Longevity for kids! Children choose and eat more produce when it tastes better

Gemüse für Kinder

How do you get kids to eat more fruits and vegetables? Make them taste better! It seems simple, but researchers from Harvard School of Public Health have shown great taste and a little patience may be all it takes.

Our tips to make your children eat healthier

Many children eat fruits and vegetables less than once a day, while most should be eating between three and four servings of produce every day. Though you may not have the power to have a chef cook for your child every day, there are some techniques you can adopt in your own kitchen to encourage your whole family to eat more fruits and vegetables.

1. Pack on the flavor

Many kids (and adults) simply don’t enjoy the tastes of some vegetables. Until a child learns to appreciate the bitter taste of Brussels sprouts or the spicy kick of a radish (yes, it can happen!) there is nothing wrong with adding flavors you know your child likes. A sprinkle of Parmesan cheese on broccoli, soy sauce on asparagus or fresh ginger on steamed greens may be all it takes to turn your child into a veggie-lover.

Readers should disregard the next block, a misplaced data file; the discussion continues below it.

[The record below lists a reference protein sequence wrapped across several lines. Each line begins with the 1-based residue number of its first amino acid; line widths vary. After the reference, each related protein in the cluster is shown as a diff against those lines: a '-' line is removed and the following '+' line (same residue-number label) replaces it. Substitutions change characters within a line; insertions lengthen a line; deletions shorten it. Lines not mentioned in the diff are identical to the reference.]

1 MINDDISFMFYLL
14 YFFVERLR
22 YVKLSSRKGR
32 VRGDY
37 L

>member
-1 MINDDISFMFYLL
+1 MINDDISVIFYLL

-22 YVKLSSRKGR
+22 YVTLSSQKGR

Picture: Some Parmesan cheese can make a big difference

2. Cook like you mean it

Cooking methods can alter the taste and texture of fruits and vegetables—often for the better to a child. Some kids just don’t like the texture of certain vegetables. Try roasting vegetables to make them crisp, and add a drizzle of olive oil or a shake of Parmesan cheese. Roasting cruciferous vegetables like broccoli, cauliflower or Brussels sprouts tames their strong bitter flavors, while grilling fruit like bananas and pineapples evokes an extra sweetness that kids will love.

Picture: Be creative – kids will love it!

3. Focus on “DO”

Emphasize what your child should eat, not what to avoid. A study from Cornell University found that people respond better to positive rather than negative messages on health. Instead of telling your child he can’t have ice cream because it’s unhealthy, reinforce that a dessert like frozen bananas offers both sweetness and nourishment.

Picture: Sweets don’t have to be unhealthy

4. Be persistent

Don’t give up – it takes kids awhile to adjust to new foods. Children sometimes need seven months to adapt before eating more vegetables and fruits. If your child says “no” to spinach at dinner tonight, try again tomorrow. Over time, kids and adults can learn to accept new foods and to love eating fresh fruits and vegetables.

Picture: Little helpers discover vegetables in a playful way

Have fun trying out – good appetite!




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